The decision on whether to append a random signal to a specific OFDM symbol or not can be made by using the transmitted preamble sequence, or by using the spreading and/or scrambling codes of users in MC-CDMA. If none of those are available, the transmitter must select some specific codes and convey the required information to the receiver.

The following novel method steps enhance the basic method:

1. Provide extra scrambling of the correlation peaks by changing the size of the random signal depending on a PN sequence.

2. Reduce the bandwidth loss due to the transmission of the random signal by using a known PN sequence Instead of a totally random signal. The known PN sequence is used in an authorized receiver for synchronization.

3. Increase the immunity to the multipath by changing the length of the CP in each OFDM symbol according to a PN sequence, thereby scrambling the correlation peaks.

4. Combine the adaptive cyclic prefix with channel coding. The cyclic prefix does not have to be the same as the maximum excess delay of the channel. It can be smaller but not larger (for security purposes). If it is smaller, the performance loss must be compensated for by additional coding power. In the limiting case, no CP is used and the 1 51 is compensated by using very tight coding.

5. Change the FFT/IFFT sizes of each OFDM symbol based on a PN sequence. This provides two types of security by making synchronization and demodulation of received signal difficult for unauthorized users.

It will thus be seen that the advantages set forth above, and those made apparent from the foregoing description, are efficiently attained and since certain changes may be made in the above construction without departing from the scope of the invention, it is intended that all matters contained in the foregoing description or shown in the accompanying drawings shall be interpreted as illustrative and not in a limiting sense.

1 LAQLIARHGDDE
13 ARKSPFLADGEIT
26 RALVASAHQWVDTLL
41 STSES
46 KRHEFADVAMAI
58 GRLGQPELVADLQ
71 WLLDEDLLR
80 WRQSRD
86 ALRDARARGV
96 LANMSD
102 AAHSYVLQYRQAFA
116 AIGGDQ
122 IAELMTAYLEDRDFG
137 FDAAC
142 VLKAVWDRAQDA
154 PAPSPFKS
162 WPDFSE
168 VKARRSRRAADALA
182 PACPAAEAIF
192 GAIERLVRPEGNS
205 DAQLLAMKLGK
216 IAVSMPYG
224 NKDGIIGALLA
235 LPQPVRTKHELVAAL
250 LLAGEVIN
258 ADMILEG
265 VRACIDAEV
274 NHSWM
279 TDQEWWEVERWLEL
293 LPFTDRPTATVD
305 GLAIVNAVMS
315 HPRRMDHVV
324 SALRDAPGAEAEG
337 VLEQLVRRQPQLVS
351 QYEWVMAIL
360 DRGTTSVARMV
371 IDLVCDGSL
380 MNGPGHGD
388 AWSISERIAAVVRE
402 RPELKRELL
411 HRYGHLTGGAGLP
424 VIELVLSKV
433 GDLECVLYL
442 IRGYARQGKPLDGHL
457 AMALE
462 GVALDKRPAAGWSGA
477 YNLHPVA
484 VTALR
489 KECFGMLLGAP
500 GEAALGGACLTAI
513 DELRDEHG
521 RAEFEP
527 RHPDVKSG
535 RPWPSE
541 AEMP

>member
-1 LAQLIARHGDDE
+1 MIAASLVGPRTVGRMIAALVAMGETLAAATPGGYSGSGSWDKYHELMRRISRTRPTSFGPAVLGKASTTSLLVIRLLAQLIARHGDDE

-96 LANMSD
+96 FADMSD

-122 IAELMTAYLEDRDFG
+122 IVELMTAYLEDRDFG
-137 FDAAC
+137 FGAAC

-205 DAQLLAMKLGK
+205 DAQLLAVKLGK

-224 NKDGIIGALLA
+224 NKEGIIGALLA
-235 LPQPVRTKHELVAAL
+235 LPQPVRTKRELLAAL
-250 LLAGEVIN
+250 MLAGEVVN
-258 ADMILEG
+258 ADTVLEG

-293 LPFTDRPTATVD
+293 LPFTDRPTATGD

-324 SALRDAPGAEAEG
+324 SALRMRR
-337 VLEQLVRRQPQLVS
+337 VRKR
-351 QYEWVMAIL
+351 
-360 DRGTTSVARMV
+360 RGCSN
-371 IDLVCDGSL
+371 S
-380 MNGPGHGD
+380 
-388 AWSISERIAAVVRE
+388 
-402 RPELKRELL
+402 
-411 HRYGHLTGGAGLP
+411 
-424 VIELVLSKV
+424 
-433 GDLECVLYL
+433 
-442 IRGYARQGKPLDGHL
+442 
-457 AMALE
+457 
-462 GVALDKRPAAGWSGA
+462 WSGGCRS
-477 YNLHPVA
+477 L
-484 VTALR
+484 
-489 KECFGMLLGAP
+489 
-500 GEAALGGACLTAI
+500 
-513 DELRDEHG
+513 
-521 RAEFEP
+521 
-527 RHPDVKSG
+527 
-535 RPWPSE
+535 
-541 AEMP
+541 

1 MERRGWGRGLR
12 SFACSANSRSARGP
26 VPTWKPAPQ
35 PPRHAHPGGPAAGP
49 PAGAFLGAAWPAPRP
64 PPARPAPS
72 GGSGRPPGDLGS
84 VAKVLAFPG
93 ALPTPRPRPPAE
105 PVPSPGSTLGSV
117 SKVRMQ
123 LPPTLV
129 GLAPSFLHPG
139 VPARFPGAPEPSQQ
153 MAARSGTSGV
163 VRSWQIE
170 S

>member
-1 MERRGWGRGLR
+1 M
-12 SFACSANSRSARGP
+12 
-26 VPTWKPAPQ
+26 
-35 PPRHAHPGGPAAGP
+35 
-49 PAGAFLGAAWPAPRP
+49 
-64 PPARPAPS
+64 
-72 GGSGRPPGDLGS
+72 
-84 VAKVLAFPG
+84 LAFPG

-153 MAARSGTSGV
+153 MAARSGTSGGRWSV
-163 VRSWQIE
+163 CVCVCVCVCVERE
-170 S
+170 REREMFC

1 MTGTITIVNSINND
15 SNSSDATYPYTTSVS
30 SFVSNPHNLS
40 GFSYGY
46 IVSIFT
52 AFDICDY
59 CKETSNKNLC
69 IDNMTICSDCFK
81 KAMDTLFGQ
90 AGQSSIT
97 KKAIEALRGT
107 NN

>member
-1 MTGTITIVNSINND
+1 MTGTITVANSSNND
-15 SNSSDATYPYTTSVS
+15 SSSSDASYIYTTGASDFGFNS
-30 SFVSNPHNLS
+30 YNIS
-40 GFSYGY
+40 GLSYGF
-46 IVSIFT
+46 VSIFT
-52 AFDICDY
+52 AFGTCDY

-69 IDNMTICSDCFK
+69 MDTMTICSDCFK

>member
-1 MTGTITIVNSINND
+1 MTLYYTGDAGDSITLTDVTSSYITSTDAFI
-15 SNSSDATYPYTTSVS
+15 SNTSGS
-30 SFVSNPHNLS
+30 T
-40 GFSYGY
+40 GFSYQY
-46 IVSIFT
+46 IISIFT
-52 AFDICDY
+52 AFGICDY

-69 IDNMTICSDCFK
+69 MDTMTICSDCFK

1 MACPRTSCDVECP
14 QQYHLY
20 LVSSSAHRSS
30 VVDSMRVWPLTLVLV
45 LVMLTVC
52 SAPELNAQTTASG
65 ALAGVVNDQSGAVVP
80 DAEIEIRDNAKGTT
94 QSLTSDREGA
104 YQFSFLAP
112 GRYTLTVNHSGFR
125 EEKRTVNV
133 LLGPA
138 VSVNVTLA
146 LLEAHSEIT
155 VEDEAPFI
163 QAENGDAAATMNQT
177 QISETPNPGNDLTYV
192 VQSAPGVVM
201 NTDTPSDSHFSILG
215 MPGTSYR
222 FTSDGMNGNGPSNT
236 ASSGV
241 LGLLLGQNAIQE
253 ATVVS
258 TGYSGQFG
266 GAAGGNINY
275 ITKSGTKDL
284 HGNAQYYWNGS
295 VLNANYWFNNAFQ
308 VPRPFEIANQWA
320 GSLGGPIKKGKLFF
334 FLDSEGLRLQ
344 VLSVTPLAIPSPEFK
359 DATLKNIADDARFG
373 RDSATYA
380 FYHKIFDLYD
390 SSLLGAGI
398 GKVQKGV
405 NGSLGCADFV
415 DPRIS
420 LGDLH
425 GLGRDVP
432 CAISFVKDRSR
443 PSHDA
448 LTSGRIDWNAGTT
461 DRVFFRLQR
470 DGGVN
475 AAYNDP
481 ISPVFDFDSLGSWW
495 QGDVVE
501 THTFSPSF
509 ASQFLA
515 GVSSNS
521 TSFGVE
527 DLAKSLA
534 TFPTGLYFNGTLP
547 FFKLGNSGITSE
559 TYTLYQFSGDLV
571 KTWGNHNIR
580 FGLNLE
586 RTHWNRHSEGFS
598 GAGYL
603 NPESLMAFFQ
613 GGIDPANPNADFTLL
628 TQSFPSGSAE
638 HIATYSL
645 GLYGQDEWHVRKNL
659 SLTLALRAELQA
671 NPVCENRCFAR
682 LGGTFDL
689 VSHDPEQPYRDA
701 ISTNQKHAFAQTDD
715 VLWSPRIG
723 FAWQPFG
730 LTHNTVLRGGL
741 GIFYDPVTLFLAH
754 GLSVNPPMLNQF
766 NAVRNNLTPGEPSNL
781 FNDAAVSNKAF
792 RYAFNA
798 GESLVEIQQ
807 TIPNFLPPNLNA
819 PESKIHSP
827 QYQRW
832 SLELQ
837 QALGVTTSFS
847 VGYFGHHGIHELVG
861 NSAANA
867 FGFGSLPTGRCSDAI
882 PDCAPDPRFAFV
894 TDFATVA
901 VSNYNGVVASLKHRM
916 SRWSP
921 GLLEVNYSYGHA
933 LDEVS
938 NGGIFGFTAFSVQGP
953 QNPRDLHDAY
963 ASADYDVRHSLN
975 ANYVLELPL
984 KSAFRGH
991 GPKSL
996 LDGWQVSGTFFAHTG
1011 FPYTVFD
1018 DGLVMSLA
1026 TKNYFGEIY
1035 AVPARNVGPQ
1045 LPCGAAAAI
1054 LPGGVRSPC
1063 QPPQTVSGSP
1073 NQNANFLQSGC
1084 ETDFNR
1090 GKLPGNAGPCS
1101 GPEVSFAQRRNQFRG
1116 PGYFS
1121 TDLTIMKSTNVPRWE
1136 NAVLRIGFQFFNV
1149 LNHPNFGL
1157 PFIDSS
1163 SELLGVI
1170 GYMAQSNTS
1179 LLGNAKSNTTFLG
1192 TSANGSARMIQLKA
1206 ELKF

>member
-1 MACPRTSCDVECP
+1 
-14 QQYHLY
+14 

It is also to be understood that the following claims are intended to cover all of the generic and specific features of the invention herein described, and all statements of the scope of the invention that, as a matter of language, might be said to fall therebetween. Now that the invention has been described,

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Referenced by
Citing PatentFiling datePublication dateApplicantTitle
US8730854 *Aug 18, 2010May 20, 2014Qualcomm IncorporatedTiming adjustments in a communication system
US20110044188 *Aug 18, 2010Feb 24, 2011Qualcomm IncorporatedTiming adjustments in a communication system
Classifications
U.S. Classification370/208, 370/210
International ClassificationH04J11/00
Cooperative ClassificationH04L27/2605, H04L25/03866, H04L27/2607, H04L27/2613, H04K1/10, H04J11/0063, H04J13/0003, H04L27/2655, H04L5/0007, H04L5/0048
European ClassificationH04L27/26M1G1, H04L27/26M5C, H04L27/26M1R3, H04K1/10
Legal Events
DateCodeEventDescription
Oct 5, 2005ASAssignment
Owner name: UNIVERSITY OF SOUTH FLORIDA, FLORIDA
Free format text: ASSIGNMENT OF ASSIGNORS INTEREST;ASSIGNORS:YUCEK, TEVFIK;ARSLAN, HUSEYIN;REEL/FRAME:016622/0313
Effective date: 20050928